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Origin and evolution of the sexes and reproductive systems: novel insights from a distant eukaryotic lineage

Periodic Reporting for period 4 - SEXSEA (Origin and evolution of the sexes and reproductive systems: novel insights from a distant eukaryotic lineage)

Période du rapport: 2019-12-01 au 2020-05-31

Sexual reproduction is an extraordinarily widespread phenomenon that assures the production of new genetic combinations in nearly all eukaryotic lineages. Although the core mechanisms of sexual reproduction (meiosis and syngamy) are highly conserved, the control mechanisms that determine whether an individual is male or female are remarkably labile across eukaryotes. In genetically controlled sexual systems, gender is determined by sex chromosomes, which have emerged independently and repeatedly during evolution. Sex chromosomes have been studied in only a handful of classical model organism, and empirical knowledge on the origin and evolution of the sexes is still surprisingly incomplete. The goal of our project is to exploit the remarkable richness of sexual characteristics of the brown algae to gain novel insights into the functional and evolutionary interactions between the sex chromosomes and key eukaryotic reproductive and life cycle features.
Using resources generated by our group as part of the Ectocarpus genome project (Cock et al., 2010 Nature), we identified, mapped and characterized the male and female sex chromosomes. The sex-determining regions of these UV chromosomes share features those of XY and ZW systems but also exhibit specific evolutionary characteristics (Ahmed et al., 2014 Current Biology). In addition, analysis of the pseudo-autosomal (PAR) region of the sex chromosomes identified several unique structural and evolutionary features, including clusters of recently evolved, sporophyte-
expressed genes (Luthringer et al., 2015 Molecular Biology and Evolution). Our results indicated that the evolution of the PAR in haploid systems is influenced by differential selection pressures in males and females acting on alleles that are advantageous during the sporophyte generation of the life cycle. A large RNA-seq dataset was generated to analyse the transcriptional network involved in sex determination and differentiation and we showed that both female- and male-biased genes are evolving rapidly, at least partly as a result of adaptive evolution, and that rates were similar for the two sexes. This contrasts with XY (or ZW) systems, where male (or female)-biased genes evolve more rapidly. The patterns of sex-biased gene expression in Ectocarpus are consistent both with predicted characteristics of UV (haploid) sexual systems and with the distinctive aspects of this organism’s reproductive biology, that involves separate sexes at the haploid stage of the life cycle and low levels of sexual dimorphism. More recently, these analyses have been extended to additional brown algal species to understand sex chromosome evolution and sex differentiation across this group. This work has provided the first analysis of gene traffic in a haploid UV system and has identified several features of general relevance to the evolution of sex chromosomes (Lipinska et al., 2017 Genome Biology). Sex-markers for kelps are being used as valuable tools for algal cultivation practices and algal breeding programs.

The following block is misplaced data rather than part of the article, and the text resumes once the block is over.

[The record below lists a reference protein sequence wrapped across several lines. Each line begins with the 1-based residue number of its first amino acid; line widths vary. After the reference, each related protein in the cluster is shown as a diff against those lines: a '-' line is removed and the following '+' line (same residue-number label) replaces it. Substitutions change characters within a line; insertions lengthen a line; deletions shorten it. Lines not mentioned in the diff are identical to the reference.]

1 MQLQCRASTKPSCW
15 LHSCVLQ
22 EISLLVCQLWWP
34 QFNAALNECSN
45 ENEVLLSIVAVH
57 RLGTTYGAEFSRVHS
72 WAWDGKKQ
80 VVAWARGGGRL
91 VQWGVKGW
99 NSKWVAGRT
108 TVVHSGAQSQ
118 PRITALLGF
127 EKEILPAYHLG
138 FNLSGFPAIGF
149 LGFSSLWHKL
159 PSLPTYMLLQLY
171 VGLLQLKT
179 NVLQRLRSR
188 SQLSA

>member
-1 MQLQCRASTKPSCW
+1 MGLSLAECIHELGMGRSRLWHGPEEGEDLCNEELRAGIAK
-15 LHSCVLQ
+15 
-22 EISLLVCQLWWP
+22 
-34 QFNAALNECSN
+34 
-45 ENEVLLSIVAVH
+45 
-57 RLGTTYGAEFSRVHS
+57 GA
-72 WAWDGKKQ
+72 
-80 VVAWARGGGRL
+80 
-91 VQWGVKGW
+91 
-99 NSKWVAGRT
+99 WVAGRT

Our further analysis using more brown algal sex chromosomes will not only reveal the fundamental forces that shape sex chromosome evolution in the scope of the tree of life, but will also uncover the mechanisms underlying important evolutionary transitions between major reproductive and life cycle modes and shed new light on the origin and evolution of the sexes.
- Full characterisation of the sex chromosomes of a model organism from an important multicellular eukaryotic lineage
- Identification of a candidate master sex determination gene
- Identification of the evolutionary forces affecting the evolution of haploid sex chromosomes
- Validation and substantial expansion of existing models for the evolution of the sexes
- Identification of sex-markers for algae with important economic interest (kelps), which will not only facilitate seaweed breeding programs but also represent useful tools for population and demography studies
- identifications of the first macroalgal developmental regulators using forward genetics
- identification of major life cycle regulators of ancient origin
Release of haploid spores in the brown alga Ectocarpus sporophyte.